The Italian Community in Ireland
Italians are one of the largest foreign communities in Ireland. My Nonna came to Ireland during the 1960s to work, leaving the poorer south of Italy - many Italian emigrants from the Val di Comino region would have left for the same reason. Chain migration played a huge role in the vast number of Irish-Italians today. One person would get settled in Ireland by securing a job, then their family would follow after them. Today, there are more than 6,000 people of Italian descent living on the east coast of Ireland alone. Over the years, we have become integrated into Irish society and, by establishing unique industries, there was little conflict between us and the Irish.
Italians came to Ireland in search of work and, quite literally, had no choice but to succeed. Coming from an impoverished background, they were motivated to work hard to prosper. Many Italian emigrants set up their own businesses, the most prominent being fish and chip shops. Fish and chips were relatively cheap and easy to make, thereby allowing Italian emigrants to thrive alongside the Irish, rather than competing against them. Fish and chip shop owners were faced with early mornings and very long days, though they brought with them an astonishing work ethic. My great-aunt, Loreta Marrocco, ran a chipper in Raheny. She and her husband, Carmine, were affectionately known as ‘mama’ and ‘papa’ by the locals. Another industry that was brought to Ireland by Italian emigrants was ice-cream shops. My great-grandfather ran Cafolla’s Ice-Cream on O’Connell Street for many years. His original gelato recipe was famous around Dublin. Similarly unfamiliar to Irish people at the time, the business flourished.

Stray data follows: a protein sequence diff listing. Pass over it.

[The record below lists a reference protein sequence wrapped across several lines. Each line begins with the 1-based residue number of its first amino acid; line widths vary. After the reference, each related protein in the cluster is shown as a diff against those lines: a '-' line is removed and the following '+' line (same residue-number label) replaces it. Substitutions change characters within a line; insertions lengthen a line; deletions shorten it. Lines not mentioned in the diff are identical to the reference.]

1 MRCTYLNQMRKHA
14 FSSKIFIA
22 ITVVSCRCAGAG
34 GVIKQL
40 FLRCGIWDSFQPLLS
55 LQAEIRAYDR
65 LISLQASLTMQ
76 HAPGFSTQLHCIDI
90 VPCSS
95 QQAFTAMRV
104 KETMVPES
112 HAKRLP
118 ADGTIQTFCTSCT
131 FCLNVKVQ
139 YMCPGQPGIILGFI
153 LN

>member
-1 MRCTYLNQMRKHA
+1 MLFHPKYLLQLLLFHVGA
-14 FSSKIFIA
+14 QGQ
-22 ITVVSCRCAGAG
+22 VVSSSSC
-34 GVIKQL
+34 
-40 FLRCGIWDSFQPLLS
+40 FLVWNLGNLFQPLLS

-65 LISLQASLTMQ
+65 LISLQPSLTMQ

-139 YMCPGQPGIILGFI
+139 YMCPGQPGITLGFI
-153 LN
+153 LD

Though it was not easy for Italians to acclimatise to life in Ireland at first, they have become integrated members of Irish society. Life in Italy was very different to what they would have experienced here. The weather, for one, was foreign to them, as well as city living. Those who left the Val di Comino region were used to small villages and working on the farm. Community and family were important, and so, when they came to Ireland they naturally found each other. My Nonna would attend Sunday mass every week in the Pro-Cathedral in Dublin. A special mass was conducted in Italian by Monsignor John Moloney. Afterwards, they would go to Clery’s for coffee and a chat. As more and more Italians came to Ireland, there was a need for a place to gather. In 1971 the Club Italiano Irlanda was set up in Tibradden, Rathfarnham. It served as a place for Italians to meet, keep up traditions and maintain their cultural ties. Football camps and barbecues are still organised there to keep the community together.
The added difficulty of not speaking English, meant that the Italian community was even more tightly knit. When they first came to Ireland it was difficult to adapt to an entirely different way of living. However, today the Italian collective here is as prosperous as ever. We have expanded considerably, in terms of business, with people of Italian descent in every industry. Italian people have settled in countries all over the world, such as Argentina and the US. Perhaps this close connection to the Irish diaspora is why the Italian community was accepted so openly in Ireland. Family and culture are so important for Italians, so their ability to establish organisations for this to be facilitated contributed to their prosperity here in Ireland.